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January 19, 2006 was a warm sunny day, very unusual for Robert E. Lee's Birthday. Usually on this day we freeze while honoring General Lee, but this was shirtsleeve weather
The trip to Hellanta was uneventful except for my mandatory mis-turn. Today I missed Memorial Avenue and by the time I realized I was off course, I was in the middle of downtown Hellanta and from there I could easily see where it got it's nickname.
Still I arrived at the staging area by 10:15, to find many old acquaintances already there. The Robert E. Lee Birthday rally is like a reunion with all the old friends you seldom see, elsewhere.
At about 10:45 we began forming our lines for the march to the Capitol.
Left - Mike Crane and his wife
Some scenes of the gathering crowd
|Left - Dan Coleman
Suzanne and Russ Huffman with Steve Scroggins
Suzanne, Myself and Steve of Camp 1688
|Preparing to get started|
|Left - Lining up
Right - Our Motorcycle escort
Left - The view from my position
Right - The row of Marchers.
We took a different route due to the fact that Turner Stadium will no longer permit groups to use their parking lot. The March began on Whitehall Street, a little west of the Capitol,
As we marched we were heckled by several African-American gentlemen who seem to think that diversity only applies to them, and that Tolerance means agreeing with their ideas while they are free to insult anyone they disagree with. At any rate, they seriously disagreed with us Confederate-Americans.
At one point, a couple of these gentlemen attempted to step into our ranks, but were swiftly rebuffed by the Authorities. There were escorts from the Atlanta Police Department and the Georgia State Patrol. I'm not sure who the Officers in the olive-drab jumpsuits were, but at least one of them acted quickly and decisively, grabbing the perpetrator and sending him on his way.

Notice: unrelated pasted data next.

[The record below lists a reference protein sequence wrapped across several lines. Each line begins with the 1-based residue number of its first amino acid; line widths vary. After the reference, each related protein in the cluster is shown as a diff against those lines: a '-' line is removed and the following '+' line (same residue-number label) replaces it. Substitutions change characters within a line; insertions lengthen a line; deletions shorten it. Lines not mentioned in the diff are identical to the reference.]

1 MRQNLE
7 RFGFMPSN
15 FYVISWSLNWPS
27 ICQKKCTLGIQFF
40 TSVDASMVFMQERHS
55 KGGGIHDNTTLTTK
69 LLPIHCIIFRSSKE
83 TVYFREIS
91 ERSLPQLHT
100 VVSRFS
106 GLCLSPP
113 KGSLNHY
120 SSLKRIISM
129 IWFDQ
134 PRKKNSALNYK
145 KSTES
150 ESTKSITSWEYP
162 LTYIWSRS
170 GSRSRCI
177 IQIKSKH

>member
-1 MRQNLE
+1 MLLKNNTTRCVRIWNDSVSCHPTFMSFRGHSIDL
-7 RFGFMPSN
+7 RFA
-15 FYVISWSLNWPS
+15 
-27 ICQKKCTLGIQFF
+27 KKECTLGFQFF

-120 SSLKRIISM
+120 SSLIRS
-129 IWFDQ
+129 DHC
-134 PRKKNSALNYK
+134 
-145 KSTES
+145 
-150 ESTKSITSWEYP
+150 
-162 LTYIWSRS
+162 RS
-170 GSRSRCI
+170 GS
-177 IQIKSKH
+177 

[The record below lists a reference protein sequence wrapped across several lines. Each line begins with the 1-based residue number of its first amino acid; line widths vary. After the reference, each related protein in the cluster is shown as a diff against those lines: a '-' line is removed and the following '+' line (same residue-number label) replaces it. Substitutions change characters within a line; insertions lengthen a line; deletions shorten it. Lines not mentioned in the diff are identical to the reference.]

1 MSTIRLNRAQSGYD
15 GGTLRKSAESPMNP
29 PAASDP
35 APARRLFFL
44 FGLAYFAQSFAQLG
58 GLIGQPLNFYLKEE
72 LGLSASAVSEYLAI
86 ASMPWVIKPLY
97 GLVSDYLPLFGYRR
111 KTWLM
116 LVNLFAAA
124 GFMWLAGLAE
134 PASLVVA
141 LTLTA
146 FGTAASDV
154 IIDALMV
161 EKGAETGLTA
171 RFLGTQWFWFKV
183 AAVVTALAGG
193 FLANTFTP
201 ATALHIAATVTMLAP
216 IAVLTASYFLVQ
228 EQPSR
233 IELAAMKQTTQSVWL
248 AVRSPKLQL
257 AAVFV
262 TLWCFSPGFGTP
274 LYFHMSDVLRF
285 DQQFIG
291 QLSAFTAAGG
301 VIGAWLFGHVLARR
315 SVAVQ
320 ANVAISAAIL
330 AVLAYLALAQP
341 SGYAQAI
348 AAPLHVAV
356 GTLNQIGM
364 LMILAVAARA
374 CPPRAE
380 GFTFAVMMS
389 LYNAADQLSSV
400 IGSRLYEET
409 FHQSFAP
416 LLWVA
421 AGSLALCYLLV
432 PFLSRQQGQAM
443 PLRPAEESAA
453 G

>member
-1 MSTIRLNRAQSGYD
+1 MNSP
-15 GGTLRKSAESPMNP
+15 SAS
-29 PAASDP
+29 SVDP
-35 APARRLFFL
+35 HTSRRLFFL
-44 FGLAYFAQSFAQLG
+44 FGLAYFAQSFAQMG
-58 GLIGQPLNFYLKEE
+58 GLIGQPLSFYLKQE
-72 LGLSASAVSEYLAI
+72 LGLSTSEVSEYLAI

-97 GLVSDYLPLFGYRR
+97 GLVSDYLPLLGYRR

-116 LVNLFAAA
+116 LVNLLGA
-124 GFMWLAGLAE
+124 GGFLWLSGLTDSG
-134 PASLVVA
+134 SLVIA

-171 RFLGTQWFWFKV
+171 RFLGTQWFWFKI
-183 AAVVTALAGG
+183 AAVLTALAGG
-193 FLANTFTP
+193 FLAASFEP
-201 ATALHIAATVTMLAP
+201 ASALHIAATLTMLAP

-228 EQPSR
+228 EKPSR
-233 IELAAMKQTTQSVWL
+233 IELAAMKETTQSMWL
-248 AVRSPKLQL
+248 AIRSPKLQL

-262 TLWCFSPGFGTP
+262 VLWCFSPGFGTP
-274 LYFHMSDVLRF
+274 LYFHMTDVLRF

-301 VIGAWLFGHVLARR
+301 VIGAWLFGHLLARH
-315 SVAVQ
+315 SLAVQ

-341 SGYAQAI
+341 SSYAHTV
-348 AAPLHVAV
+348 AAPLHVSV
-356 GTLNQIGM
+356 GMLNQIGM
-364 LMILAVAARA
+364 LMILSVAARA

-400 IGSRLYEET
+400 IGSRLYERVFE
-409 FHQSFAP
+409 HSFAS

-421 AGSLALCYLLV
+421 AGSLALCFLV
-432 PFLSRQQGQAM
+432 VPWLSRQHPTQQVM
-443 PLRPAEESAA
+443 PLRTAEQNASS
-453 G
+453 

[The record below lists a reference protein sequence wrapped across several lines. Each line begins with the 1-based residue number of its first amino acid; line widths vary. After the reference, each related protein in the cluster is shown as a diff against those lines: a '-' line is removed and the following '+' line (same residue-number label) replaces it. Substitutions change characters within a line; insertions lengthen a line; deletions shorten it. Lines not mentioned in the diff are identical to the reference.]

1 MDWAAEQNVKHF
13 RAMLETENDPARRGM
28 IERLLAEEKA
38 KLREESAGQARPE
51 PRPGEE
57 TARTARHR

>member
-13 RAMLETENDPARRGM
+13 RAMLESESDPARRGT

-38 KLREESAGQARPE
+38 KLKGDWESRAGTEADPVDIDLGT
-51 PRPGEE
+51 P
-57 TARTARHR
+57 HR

On the Steps of the Capitol
Who is that guy in the picture on the left? He looks very familiar.
|Left - Georgia and AOT. Commander,
The assembly during the commencement.
Billy Bearden, Flagger
|The Alexander Stephens Memorial
|Right - Pastor John Weaver speaks on Robert E. Lee.||Lee's Cadets below the picture of Robert E. Lee|
There was one more incident that day, as we walked back from the Capitol to the staging area, and this time I had a front row view. As we passed another of these culturally sensitive African-American gentleman, he began to utter derogatory and inflammatory comments about our flags, adding some racial slurs.
One of the walkers took offense and began to defend the flag, but his defense took on an ugly tone as more invectives were exchanged. Realizing that this could escalate into a serious incident I stepped between the Compatriot and his potential opponent, placed my hand on his shoulder and reminded him that he was representing the flag, today, and to show it honor. As we walked away, a few more comments were uttered to our departing backs.
These were the only incidents I witnessed but it did cause me to think about the parallels. Twice to my knowledge, we were set upon, insulted and antagonized by the very people who insist on racial sensitivity and insist that we accept their culture while they demean, insult and vilify ours. Perhaps they should practice what they preach?
We had approximately 250 people who attended, in Honor of the 199th Birthday of Robert E. Lee, one of the greatest men who ever lived.
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